However, madam, my sentence has failed to calm the minds. The schism continues, and the number of damnatory theologians prevail over the others.180

No, I answered; but I should like to make that journey. I am very curious to see the Prussian states and their king, of whom one hears so much. And now I began to launch out on Fredericks actions.

The seventh day after our accession to the throne of all the Russias we received information that the late emperor, Peter III., was attacked with a violent colic. That we might not be wanting in Christian duty, or disobedient to the divine command by which we are enjoined to preserve the life of our neighbor, we immediately ordered that the said Peter should be furnished with every thing that might be judged necessary to restore his health by the aids of medicine. But, to our great regret and affliction, we were yesterday evening apprized that, by permission of the Almighty, the late emperor departed this life.

The heir to the Russian throne was an orphan boy, Peter Federowitz. The Russian court was looking around to obtain for him a suitable wife. Fredericks commandant at Stettin, a man of renowned lineage, had a beautiful daughter of fourteen. She was a buxom girl, full of life as she frolicked upon the ramparts of the fortress with her young companions. Frederick succeeded in obtaining her betrothal to the young Prince of Russia. She was solemnly transferred from the Protestant to the Greek religion; her name was changed to Catharine; and she was eventually married, greatly to the satisfaction of Frederick, to the young Russian czar.

On the 15th of May, 1753, the Russian Senate had passed the resolution that it should henceforth be the policy of Russia not only to resist all further encroachments on the part of Prussia, but to seize the first opportunity to force the Prussian monarch back to the possession of simply his original boundary of Brandenburg. It was also agreed that, should Prussia attack any of the allies of Russia, or be attacked by any of them, the armies of the czar should immediately array themselves against the armies of Frederick. There were many other papers, more or less obscure, which rendered it very certain that Maria Theresa would ere long make a new attempt to regain Silesia, and that in that attempt she would be aided both by Russia and Poland. Frederick also knew full well that nothing would better please his uncle George II. of England than to see Prussia crowded back to her smallest limits. To add to Fredericks embarrassment, France was hopelessly alienated from him.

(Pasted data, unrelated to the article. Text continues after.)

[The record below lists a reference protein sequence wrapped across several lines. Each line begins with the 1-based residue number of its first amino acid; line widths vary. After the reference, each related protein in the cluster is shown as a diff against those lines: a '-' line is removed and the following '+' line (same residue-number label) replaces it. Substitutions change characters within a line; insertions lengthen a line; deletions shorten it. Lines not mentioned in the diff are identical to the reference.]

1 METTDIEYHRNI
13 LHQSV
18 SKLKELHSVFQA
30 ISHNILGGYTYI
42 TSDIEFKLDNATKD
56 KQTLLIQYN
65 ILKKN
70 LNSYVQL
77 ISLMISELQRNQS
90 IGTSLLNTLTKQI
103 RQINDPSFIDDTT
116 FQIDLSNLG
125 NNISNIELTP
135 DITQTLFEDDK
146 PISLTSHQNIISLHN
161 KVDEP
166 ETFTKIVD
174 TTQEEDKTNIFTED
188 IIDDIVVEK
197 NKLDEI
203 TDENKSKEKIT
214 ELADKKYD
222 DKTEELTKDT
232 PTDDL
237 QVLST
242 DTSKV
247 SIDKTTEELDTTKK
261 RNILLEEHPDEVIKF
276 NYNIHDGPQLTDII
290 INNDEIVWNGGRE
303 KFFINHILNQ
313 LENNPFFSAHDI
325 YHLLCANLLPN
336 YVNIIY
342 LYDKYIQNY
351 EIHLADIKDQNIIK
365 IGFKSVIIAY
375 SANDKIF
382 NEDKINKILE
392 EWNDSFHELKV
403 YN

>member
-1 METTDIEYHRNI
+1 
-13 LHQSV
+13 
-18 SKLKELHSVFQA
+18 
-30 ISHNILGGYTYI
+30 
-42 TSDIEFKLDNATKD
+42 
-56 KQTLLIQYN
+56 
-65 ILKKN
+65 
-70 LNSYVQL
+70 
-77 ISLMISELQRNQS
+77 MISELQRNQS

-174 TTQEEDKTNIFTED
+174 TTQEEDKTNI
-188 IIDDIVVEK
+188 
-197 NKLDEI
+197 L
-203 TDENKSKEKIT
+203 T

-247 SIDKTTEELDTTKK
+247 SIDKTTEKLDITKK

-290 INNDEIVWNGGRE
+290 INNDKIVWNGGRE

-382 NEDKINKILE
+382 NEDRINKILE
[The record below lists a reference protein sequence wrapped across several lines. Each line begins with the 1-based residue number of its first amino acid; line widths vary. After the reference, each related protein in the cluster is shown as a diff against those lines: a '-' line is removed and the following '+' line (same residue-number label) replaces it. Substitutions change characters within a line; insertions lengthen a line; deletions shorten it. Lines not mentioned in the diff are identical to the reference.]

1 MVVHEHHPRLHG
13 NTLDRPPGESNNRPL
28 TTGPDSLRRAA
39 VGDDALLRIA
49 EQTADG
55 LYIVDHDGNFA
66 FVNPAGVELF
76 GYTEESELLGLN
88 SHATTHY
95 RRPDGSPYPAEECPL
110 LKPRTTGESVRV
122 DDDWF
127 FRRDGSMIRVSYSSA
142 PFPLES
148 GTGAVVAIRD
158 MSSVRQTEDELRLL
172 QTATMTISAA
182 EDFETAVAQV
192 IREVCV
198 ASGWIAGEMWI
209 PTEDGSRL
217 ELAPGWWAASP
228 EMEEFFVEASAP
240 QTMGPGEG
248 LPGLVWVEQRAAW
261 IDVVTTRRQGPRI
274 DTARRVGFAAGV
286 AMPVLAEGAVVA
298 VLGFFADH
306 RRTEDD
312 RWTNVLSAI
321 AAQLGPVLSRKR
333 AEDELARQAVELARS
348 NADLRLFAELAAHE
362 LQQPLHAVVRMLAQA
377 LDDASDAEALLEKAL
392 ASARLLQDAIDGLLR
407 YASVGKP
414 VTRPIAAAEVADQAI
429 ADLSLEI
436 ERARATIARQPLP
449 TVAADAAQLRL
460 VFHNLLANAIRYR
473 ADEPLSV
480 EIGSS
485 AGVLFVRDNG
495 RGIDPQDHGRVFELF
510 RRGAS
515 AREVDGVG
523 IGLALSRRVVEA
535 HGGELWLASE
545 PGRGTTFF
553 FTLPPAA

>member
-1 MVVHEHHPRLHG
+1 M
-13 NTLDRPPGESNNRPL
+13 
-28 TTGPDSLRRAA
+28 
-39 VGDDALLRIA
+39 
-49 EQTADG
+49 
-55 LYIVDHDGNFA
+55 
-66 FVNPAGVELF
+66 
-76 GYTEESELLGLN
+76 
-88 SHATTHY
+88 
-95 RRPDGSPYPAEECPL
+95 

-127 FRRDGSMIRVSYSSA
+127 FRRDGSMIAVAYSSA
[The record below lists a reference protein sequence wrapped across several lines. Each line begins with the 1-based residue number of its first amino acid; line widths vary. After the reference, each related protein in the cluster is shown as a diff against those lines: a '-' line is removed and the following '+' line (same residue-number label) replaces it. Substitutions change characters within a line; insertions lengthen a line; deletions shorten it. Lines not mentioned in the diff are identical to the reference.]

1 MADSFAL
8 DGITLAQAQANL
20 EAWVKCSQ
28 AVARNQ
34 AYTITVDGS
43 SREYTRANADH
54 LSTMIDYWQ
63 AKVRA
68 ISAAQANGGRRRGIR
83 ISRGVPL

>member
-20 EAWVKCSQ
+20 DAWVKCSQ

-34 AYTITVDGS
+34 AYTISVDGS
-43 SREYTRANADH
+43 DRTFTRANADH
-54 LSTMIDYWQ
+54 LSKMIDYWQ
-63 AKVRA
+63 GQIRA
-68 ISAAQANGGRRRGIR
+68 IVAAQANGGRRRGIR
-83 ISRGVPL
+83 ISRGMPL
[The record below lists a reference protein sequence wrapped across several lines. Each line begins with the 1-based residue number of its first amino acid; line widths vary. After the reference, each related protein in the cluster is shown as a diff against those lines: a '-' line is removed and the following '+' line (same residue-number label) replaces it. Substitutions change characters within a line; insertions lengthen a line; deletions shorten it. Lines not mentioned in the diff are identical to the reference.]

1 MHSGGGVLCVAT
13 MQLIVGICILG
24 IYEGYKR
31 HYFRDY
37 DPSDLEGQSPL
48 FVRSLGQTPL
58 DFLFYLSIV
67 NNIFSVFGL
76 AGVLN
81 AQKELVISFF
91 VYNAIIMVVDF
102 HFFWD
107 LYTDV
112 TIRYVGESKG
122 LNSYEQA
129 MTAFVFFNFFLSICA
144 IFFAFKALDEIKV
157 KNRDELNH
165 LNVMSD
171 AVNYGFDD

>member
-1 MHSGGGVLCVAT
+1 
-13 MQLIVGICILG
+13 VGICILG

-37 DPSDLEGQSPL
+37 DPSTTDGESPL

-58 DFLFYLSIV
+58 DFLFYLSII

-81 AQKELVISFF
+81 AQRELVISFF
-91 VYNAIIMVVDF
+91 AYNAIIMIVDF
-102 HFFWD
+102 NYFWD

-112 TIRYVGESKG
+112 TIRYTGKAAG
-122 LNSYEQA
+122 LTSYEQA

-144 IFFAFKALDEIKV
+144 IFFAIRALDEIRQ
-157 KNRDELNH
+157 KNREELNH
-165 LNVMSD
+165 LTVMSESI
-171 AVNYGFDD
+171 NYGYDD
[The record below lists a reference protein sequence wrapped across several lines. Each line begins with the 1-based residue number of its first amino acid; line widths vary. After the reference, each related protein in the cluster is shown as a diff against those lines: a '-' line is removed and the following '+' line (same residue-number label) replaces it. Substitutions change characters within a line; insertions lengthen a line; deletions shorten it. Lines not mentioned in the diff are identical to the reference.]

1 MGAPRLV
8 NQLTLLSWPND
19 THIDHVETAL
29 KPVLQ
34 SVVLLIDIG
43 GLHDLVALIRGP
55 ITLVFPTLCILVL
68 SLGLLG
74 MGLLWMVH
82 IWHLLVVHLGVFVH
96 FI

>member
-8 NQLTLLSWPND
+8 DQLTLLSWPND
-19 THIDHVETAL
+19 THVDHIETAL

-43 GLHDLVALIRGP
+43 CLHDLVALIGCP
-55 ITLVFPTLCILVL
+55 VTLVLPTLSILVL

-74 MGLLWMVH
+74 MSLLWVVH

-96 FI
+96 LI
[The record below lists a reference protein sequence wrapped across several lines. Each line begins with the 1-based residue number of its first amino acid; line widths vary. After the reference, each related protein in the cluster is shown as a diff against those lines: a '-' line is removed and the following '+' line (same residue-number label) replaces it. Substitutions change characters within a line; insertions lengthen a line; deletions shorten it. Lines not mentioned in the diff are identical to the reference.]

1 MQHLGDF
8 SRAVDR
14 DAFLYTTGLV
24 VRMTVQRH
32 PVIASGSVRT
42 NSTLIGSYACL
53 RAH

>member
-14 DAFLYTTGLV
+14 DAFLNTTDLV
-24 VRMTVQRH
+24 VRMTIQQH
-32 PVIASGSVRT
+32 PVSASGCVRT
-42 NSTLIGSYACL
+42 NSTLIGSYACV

Soon after, the king returned to Berlin and summoned his daughter to his presence. He received her very graciously. The queen, however, remained quite unreconciled, and was loud in the expression of her anger: I am disgraced, vanquished, and my enemies are triumphant! she exclaimed. Her chagrin was so great that she fell quite sick. To a few words of sympathy which her child uttered, she replied, Why do you pretend to weep? It is you who have killed me.

With that vigilant eye upon him, Frederick was compelled to some vigor of action. On the night of October 17th he commenced the bombardment. The noise was terrific. It could not294 be prevented but that the shot and shell should do some harm. Some buildings were burned; several lives were lost. M. Valori, who knew that the result could not be doubtful, was induced to go to Breslau and await the surrender. After the garrison had made apparently a gallant resistance, and Frederick had achieved apparent prodigies of valor, the city was surrendered on the 31st of October. Most of the garrison immediately enlisted in the Prussian service.